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Now will I begin your moral, and do you follow with my l'envoy.
The fox, the ape, and the humble-bee,
COST. The boy hath sold him a bargain, a goose, that's flat:
Sir, your penny-worth is good, an your goose be fat.To fell a bargain well, is as cunning as fast and loose : Let me fee a fat l'envoy; ay, that's a fat goose.
ARM. Come hither, come hither: How did this argument begin?
MOTH. By faying, that a Coftard was broken in a shin. Then call'd you for the l'envoy.
COST. True, and I for a plantain; Thus came your
Then the boy's fat l'envoy, the goofe that you bought; And he ended the market.
ARM. But tell me; how was there a Coftard broken in a fhin?
MOTH. I will tell you fenfibly.
COST. Thou haft no feeling of it, Moth; I will speak that l'envoy :
I, Coftard, running out, that was fafely within,
ARM. We will talk no more of this matter.
ARM. By my fweet foul, I mean, fetting thee at liberty, enfreedoming thy perfon; thou wert immur'd, reftrained, captivated, bound.
Cost. True, true; and now you will be my purgation, and let me loose.
ARM. I give thee thy liberty, fet thee from durance; and, in lieu thereof, impofe on thee nothing but this: Bear this fignificant to the country maid Jaquenetta : there is remuneration; [Giving him money.] for the best ward of mine honour, is, rewarding my dependants. Moth, follow. [Exit.
MOTH. Like the fequel, I. Signior Coftard, adieu. COST. My fweet ounce of man's flesh! my incony Jew! [Exit MOTH. Remuneration!
Now will I look to his remuneration. O, that's the Latin word for three farthings: three farthings remuneration.-What's the price of this inkle? a penny-No, I'll give you a remuneration: why, it carries it.—Remuneration!why, it is a fairer name than French crown, I will never buy and fell out of this
BIRON. O, my good knave Coftard! exceedingly well
COST. Pray you, fir, how much carnation ribbon may a man buy for a remuneration?
BIRON. What is a remuneration?
COST. Marry, fir, half-penny farthing.
BIRON. O, why then, three farthings worth of filk, Cost. I thank your worship: God be with you! BIRON. O, stay, flave; I must employ thee: As thou wilt win my favour, good my knave, Do one thing for me that I shall entreat.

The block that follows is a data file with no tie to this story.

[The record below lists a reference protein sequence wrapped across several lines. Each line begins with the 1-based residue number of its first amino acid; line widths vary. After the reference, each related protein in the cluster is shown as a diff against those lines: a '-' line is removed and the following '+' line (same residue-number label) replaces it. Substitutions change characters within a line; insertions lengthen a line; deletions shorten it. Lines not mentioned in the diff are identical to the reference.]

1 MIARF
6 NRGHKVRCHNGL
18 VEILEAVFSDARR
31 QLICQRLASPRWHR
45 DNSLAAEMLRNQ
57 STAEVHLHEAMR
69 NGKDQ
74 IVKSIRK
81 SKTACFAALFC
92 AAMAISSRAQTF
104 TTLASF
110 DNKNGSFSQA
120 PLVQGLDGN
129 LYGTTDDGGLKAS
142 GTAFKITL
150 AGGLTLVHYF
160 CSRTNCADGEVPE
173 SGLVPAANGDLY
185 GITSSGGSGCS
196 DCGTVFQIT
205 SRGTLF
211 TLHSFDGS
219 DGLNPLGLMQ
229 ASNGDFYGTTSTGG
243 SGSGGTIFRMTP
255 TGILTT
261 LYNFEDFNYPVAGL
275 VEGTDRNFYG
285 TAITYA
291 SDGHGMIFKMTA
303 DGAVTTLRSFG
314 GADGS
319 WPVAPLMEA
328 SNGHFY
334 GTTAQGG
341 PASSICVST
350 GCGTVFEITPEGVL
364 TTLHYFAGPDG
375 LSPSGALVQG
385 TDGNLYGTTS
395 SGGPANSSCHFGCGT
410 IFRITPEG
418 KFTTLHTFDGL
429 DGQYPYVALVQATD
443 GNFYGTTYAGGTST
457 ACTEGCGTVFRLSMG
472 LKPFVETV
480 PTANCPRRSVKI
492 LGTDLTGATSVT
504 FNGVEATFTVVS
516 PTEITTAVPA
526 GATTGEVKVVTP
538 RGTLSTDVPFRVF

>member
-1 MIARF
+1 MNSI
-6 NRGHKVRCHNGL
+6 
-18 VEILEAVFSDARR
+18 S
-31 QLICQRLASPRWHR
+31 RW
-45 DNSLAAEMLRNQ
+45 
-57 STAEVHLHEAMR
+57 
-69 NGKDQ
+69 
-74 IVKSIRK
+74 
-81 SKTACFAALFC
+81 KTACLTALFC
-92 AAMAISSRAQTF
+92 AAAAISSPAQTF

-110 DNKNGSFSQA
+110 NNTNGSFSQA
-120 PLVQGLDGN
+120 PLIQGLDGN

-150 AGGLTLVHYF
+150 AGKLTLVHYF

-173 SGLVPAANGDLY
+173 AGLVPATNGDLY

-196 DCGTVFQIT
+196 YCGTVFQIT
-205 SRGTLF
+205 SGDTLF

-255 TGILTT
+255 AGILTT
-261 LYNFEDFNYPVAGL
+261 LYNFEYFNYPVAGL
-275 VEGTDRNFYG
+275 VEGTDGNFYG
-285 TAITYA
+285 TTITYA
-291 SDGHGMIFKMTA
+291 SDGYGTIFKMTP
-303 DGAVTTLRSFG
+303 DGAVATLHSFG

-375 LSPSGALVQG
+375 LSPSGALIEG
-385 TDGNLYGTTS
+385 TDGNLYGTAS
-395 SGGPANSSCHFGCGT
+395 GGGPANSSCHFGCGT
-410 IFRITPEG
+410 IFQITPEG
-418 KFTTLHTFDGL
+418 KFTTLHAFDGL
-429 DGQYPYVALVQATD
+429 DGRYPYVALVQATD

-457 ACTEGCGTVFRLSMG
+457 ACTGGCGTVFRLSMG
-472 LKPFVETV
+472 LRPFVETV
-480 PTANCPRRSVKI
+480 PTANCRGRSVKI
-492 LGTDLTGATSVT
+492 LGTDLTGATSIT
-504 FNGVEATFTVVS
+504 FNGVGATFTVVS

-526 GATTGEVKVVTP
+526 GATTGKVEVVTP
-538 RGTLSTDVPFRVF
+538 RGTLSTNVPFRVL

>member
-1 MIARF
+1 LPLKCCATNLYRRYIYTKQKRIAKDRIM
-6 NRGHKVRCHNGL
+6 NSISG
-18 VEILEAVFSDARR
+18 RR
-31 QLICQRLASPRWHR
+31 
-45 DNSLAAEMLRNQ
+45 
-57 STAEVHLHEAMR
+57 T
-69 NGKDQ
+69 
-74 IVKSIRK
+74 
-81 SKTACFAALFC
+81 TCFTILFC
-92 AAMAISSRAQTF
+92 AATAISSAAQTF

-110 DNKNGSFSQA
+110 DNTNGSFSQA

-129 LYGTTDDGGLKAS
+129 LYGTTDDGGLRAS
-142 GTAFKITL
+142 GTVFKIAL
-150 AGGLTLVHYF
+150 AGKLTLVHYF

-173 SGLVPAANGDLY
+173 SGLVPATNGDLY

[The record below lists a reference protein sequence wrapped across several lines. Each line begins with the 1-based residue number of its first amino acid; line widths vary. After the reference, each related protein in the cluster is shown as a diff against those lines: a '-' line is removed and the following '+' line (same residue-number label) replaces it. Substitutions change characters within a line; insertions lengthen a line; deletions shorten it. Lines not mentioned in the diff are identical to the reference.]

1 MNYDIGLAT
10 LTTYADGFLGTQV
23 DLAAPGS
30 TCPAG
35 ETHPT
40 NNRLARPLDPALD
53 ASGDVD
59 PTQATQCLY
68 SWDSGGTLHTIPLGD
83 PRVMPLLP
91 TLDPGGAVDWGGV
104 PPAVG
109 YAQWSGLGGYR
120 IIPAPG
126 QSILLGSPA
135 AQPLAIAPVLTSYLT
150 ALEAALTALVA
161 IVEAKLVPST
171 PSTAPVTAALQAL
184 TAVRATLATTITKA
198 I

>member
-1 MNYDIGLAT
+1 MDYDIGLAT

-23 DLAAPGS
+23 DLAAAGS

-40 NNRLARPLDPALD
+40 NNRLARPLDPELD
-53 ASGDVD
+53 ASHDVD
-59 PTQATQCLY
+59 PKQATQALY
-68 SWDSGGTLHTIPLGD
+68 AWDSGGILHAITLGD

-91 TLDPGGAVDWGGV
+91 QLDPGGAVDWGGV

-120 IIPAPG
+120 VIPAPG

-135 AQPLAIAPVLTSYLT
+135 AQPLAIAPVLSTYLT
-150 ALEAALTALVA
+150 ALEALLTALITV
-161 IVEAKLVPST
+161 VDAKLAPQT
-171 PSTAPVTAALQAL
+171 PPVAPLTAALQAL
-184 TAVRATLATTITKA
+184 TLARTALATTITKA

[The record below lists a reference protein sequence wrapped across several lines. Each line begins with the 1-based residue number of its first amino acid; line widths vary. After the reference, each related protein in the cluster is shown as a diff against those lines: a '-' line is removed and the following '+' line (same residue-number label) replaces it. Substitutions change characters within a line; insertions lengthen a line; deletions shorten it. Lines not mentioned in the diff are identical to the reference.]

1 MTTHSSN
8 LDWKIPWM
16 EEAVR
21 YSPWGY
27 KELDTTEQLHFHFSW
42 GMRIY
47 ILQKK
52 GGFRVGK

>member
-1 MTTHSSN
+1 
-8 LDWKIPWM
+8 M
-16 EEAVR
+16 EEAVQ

COST. When would you have it done, fir?
COST. Well, I will do it, fir: Fare you well.
COST. I will come to your worship to-morrow morning.
it is but this ;
The princess comes to hunt here in the park,
And in her train there is a gentle lady;
When tongues speak sweetly, then they name her name, And Rofaline they call her: ask for her;
And to her white hand fee thou do commend
This feal'd-up counfel. There's thy guerdon; go.
[Gives him money.
COST. Guerdon,-O fweet guerdon! better than remuneration; eleven-pence farthing better: Most sweet guerdon !—I will do it, fir, in print.-Guerdon—remu
[Exit. BIRON. O! And I, forfooth, in love! I, that have been love's whip;
A very beadle to a humorous figh;
A critick; nay, a night-watch constable;
A domineering pedant o'er the boy,
Than whom no mortal fo magnificent!
Of trotting paritors, O my little heart!-
SCENE I. Another part of the fame.
Enter the PRINCESS, ROSALINE, MARIA, KATHARINE, BorET, Lords, Attendants, and a Forefter.
PRIN. Was that the king, that spurr'd his horse so hard Against the steep uprising of the hill?
BOYET. I know not; but, I think, it was not he.
PRIN. Whoe'er he was, he show'd a mounting mind. Well, lords, to-day we shall have our despatch; On Saturday we will return to France.Then, forester, my friend, where is the bush, VOL. II. E
That we must ftand and play the murderer in?
PRIN, I thank my beauty, I am fair that fhoot,
FOR. Pardon me, madam, for I meant not fo. PRIN. What, what? first praise me, and again fay, no? O fhort-liv'd pride! Not fair? alack for woe!
FOR. Yes, madam, fair.
PRIN. Nay, never paint me now;
Where fair is not, praise cannot mend the brow,
[Giving him money,
Fair payment for foul words is more than due.
A giving hand, though foul, fhall have fair praise.—
When, for fame's fake, for praise, an outward part,
As I, for praise alone, now seek to spill
The poor deer's blood, that my heart means no ill.
BOYET. Do not curft wives hold that felf-fovereignty
Only for praife' fake, when they ftrive to be